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Mental health: a matter of communication

Mental health: were we better off when we were worse off? Today is international mental health day. A chance to stop and reflect on how important it is to take care of not only one’s outer self, but also one’s inner self. But what if one’s aesthetic qualities are the reason for their mental anguish? 

The images we are used to seeing online often lead to a distorted view of our true selves. We wish to be skinnier, more athletic and in general more like the images we see whilst scrolling through Instagram or TikTok. This was the theme the recent Barbie movie chose to tackle, by trying to revisit and ratify the “Stereotypical Barbie” trope. 

Natural beauty trend

One of the companies that has always spoken out in defence of natural beauty, fighting all sorts of stereotypes is Dove. This year’s campaign is called “the cost of beauty: a true story”. The company intends to discuss how the presence of young people online is a topic that deserves to be treated seriously since being online can change and influence their minds. Online since the age of 12, treated for 7 different pathologies, in recovery at 19 years old. This is Mary’s story in brief. One theory presented by Vivek Murthy, General surgeon and chief executive of the United States Public Health Service Commissioned Corps, states that teenagers who are online for more than 3 hours a day are twice as likely to develop anxiety or depression. 

It’s important, however, to not jump to extremes, social-media is a double-edged sword for all of us, including the very young.

“Uno bravo” (the right person) for your mental health

Among the most popular social-media accounts in Italy “Uno bravo” has emerged as one of the largest. “Uno bravo” is a clever play on words which translates to “the right person”. It refers to the popular saying “you need the right person to cure you”, the account provides a psychological counselling service to users. These days the account is trying to sensitise people to the fact that it’s not the thoughts that are wrong, perhaps one only needs a professional to talk to. This is also one of the perks of social media: it connects, unites and informs people.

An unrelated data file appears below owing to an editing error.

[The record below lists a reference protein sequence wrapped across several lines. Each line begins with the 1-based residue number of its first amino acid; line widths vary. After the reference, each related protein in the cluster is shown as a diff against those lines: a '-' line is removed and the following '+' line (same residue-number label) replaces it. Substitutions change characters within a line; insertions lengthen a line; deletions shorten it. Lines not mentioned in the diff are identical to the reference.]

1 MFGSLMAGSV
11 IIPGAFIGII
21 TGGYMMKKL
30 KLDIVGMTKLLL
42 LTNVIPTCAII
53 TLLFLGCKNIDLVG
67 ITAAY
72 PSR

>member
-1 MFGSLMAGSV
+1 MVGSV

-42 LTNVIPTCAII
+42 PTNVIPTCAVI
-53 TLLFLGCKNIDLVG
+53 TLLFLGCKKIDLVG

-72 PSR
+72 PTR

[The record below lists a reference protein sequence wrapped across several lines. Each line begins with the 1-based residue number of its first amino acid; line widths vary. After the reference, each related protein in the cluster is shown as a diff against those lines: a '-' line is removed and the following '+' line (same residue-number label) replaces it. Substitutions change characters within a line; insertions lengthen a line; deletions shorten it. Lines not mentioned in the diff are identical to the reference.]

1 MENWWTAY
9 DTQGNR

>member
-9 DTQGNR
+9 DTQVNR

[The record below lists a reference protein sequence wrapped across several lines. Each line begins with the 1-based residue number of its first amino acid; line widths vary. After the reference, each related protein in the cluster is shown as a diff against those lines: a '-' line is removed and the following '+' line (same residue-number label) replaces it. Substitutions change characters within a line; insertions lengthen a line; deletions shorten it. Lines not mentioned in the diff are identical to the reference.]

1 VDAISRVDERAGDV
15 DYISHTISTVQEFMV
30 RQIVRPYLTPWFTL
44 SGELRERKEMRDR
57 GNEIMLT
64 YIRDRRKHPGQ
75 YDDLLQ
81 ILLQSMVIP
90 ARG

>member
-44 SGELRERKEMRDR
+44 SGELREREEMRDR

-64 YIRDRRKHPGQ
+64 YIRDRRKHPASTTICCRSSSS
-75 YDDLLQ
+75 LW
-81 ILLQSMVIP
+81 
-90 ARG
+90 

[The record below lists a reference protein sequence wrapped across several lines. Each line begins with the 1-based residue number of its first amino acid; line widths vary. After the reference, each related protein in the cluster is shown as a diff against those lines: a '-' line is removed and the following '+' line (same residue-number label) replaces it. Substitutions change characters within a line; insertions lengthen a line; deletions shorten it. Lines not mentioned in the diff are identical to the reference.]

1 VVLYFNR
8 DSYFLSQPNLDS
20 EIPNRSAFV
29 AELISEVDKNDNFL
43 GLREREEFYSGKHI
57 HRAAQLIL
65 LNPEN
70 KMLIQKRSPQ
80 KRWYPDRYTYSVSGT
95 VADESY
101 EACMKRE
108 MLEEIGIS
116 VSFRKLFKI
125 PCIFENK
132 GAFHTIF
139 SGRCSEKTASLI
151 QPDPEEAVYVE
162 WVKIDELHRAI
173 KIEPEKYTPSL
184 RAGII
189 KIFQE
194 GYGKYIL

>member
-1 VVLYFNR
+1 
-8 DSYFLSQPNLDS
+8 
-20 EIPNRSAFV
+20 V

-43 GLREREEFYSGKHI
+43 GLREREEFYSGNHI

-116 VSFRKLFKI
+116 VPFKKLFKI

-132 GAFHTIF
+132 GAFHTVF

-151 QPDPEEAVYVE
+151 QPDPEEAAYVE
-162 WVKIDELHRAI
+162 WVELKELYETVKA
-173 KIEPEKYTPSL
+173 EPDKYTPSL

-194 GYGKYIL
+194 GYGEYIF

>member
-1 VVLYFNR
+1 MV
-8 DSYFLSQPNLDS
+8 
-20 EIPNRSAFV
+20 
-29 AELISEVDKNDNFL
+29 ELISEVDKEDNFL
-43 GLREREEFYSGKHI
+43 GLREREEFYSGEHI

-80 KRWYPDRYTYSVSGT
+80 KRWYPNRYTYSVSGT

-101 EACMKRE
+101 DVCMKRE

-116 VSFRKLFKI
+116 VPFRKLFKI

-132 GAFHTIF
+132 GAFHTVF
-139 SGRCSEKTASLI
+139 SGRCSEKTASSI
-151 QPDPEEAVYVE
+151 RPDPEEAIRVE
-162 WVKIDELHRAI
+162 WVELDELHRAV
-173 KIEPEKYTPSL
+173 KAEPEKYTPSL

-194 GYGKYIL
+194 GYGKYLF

Raising awareness of mental health issues is and has been fundamental for overcoming stigmas.Communication campaigns, TV shows watched by young people but also social-media accounts that help kids understand that we’re all different, with different needs.

In the past mental health was taboo: as of not so long ago when someone talked about a mentally ill person they would have probably imagined a screaming man or woman, who heard voices. This image is filled with preconceptions and made to be a spectacle centred around the idea of not being “strong enough” to withstand certain moments in life. But this is and isn’t the case. We must distance ourselves from the idea of “doing whatever it takes to feel good”, pretending that everything is fine. We must raise our voices and speak up, letting go of preconceptions and prejudices. The real question becomes: were we really better off back when we were worse off or did we just not speak up about it back then?

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Erika Zaffalon

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